If you own an airplane, you probably keep it in a hangar. You may own the hangar and lease the airport property beneath the hangar, you may lease both the hangar and the land beneath it, or you may simply lease space within a hangar that is owned/leased by a third-party. And the terms of your hangar lease will depend upon your specific leasing arrangement. In order to protect you and your aircraft, you need to pay careful attention to the terms of your lease agreement.
Here are some of the key lease terms and issues to consider when negotiating your lease:
Rent. While rent is usually one of the first terms a potential tenant considers, it can be a little more complicated than simply “how much do I pay per month?” First, the lease may require a set monthly or annual rental payment for the property. This is often referred to as “base rent.” However, this is not the bottom line for what the lease will cost. Additional fees which increase and can exceed the base rent include assessments, taxes, and license fees to name a few. It is imperative that you determine up front what additional fees for which you may be responsible and precisely how those fees are calculated. Depending upon the total of the additional fees, you may be able to negotiate the base rent amount.
Similarly, if the lease provides the lessor with the ability to raise or decrease the rent, be sure to understand when this can happen and upon what such a change is based. Although you may not be able to control whether or not an increase or decrease in the rent is imposed, by understanding the circumstances upon which this change may take place, you will be able to plan for and possibly forecast this change in rent.
Lease Term. This provision deals with the duration of the lease. Specifically, you need to know when the lease actually starts. This may be important when new construction of a hangar, building or other improvements are involved which may prevent your use of the property until the work is completed. To obtain the fullest use of the property, you may want the actual lease term to begin when construction is completed and you are actually able to put your aircraft in the hangar, rather than making lease payments during construction even though you do not have full use of the property.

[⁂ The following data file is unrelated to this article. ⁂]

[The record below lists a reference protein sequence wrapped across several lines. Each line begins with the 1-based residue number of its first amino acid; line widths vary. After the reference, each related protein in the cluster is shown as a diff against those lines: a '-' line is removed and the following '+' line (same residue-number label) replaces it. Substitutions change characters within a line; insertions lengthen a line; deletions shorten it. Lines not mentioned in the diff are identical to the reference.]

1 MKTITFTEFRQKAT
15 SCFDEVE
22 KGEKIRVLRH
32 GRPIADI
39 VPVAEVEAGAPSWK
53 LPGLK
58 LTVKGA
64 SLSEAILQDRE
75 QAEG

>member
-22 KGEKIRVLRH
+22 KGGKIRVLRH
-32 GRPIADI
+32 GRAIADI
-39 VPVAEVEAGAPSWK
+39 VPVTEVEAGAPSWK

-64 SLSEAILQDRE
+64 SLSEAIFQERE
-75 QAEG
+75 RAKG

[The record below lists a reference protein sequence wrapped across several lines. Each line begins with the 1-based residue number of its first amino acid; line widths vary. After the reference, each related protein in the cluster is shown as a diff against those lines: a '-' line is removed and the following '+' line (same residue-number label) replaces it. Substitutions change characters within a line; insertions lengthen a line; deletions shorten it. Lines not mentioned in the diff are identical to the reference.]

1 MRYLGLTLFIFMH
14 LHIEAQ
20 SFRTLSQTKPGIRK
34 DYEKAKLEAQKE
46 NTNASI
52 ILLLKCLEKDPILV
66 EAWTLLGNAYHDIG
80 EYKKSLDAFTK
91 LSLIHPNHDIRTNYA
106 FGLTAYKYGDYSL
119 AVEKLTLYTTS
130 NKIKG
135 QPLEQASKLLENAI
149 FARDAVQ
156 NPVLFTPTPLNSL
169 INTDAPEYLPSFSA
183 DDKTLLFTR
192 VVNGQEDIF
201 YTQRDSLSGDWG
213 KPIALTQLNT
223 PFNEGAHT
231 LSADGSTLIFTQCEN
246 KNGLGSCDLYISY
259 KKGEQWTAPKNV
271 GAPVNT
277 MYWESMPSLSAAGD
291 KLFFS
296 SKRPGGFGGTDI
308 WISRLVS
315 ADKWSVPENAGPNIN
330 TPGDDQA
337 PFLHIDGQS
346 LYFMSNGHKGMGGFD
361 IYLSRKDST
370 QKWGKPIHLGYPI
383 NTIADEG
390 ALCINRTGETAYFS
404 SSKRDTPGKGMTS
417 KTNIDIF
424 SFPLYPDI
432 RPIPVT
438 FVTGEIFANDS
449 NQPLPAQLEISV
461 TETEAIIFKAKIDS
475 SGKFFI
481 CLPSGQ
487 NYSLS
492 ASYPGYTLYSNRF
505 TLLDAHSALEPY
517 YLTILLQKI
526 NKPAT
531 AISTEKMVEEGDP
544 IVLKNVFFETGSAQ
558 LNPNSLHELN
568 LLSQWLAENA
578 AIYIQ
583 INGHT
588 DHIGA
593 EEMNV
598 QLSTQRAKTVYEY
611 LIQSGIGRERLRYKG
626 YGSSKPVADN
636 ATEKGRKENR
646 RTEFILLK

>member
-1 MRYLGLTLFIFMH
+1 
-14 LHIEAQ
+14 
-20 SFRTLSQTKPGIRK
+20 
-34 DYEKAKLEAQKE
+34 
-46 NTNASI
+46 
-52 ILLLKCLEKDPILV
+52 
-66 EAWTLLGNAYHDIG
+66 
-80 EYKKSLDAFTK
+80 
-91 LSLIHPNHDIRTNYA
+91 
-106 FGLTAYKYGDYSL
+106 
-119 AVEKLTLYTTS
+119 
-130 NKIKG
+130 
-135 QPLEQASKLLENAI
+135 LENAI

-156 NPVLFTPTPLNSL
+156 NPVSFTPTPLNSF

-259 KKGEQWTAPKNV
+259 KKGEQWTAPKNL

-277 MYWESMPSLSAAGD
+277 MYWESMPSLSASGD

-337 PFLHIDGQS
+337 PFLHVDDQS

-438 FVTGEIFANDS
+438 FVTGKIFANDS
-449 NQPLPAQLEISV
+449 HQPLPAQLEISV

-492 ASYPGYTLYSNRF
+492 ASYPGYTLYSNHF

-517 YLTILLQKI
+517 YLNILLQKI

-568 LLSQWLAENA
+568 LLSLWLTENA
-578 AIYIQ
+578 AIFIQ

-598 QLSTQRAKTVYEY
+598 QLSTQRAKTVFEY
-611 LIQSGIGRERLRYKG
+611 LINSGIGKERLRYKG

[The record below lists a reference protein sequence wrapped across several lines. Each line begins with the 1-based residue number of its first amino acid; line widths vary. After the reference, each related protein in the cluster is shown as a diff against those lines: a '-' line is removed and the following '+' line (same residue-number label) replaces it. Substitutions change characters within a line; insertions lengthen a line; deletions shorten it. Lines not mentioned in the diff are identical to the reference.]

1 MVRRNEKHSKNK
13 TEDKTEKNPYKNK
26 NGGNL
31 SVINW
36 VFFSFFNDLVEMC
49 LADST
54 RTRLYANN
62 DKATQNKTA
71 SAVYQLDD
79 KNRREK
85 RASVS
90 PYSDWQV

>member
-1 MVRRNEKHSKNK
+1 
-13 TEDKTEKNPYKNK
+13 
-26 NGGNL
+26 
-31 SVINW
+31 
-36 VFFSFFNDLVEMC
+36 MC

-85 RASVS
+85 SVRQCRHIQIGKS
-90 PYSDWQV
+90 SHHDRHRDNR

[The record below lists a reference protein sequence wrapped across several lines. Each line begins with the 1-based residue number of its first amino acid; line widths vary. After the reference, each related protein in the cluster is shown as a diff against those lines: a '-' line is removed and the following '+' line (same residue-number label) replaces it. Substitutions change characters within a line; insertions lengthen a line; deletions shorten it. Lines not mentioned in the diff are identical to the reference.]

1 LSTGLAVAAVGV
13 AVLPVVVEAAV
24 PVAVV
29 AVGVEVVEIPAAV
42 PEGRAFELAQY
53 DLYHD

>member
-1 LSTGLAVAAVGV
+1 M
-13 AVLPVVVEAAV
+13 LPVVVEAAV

It is also important to understand how long the lease will last. Is the lease month-to-month or for a set number of months? Further, is the lease renewable? If so, will it renew automatically, or must you exercise the option of extending or renewing the lease? If you must exercise an option, make sure you know how far in advance of the lease’s termination you must give notice that you are extending or renewing the lease.
Knowing the potential duration of your lease becomes especially important in situations where the lessor does not have an obligation to renew or extend the lease. If the lease does not provide otherwise, a lessor could have the ability to not renew or extend a lease even after you have invested in building a hangar or other improvements to the property. Although this may seem unfair, the language of the lease will govern your rights. Thus, understanding this information up front is essential because it will allow you to assess the financial feasibility of recouping any investment you may wish to make in the property during the lease.
Use of the Property. The lease will likely have language specifying or limiting the types of activities for which the property may be used. Make sure the terms of the lease allow you to use the property the way you have planned. If you plan to sub-lease part of the space to another aircraft owner or intend to run some type of business from the property, you will need to ensure that the lease allows your intended use. This may be done with language which specifically allows your intended use, or with general language that will allow a wider variety of uses, including your intended use.
After you sign the lease, if the language of the lease does not allow you to use the hangar in the manner you wish, you may need to obtain permission from the lessor.
It is much easier to include the appropriate language in the lease prior to signing, rather than attempting to change the lease or obtain the lessor’s permission after the fact. Thus, you will need to have a good idea as to how you intend to use the property, both at the beginning and throughout the term of the lease.
Also keep in mind that the Federal Aviation Administration (“FAA”) has a policy on aeronautical use of hangars that applies to airports where the airport sponsor receives funds from the FAA through the Airport Improvement Program (“AIP”). If your hangar is on an airport that does not receive AIP funds, then any restrictions or limitations on use of your hangar would likely be dictated within your lease with the airport owner or operator.
However, even if the lease does not contain AIP restrictions and limitations, once the airport sponsor receives AIP grants and airport land designated for aeronautical use is made available for construction of hangars, the hangars built on the land are subject to the airport sponsor’s obligation to use the land for aeronautical purposes.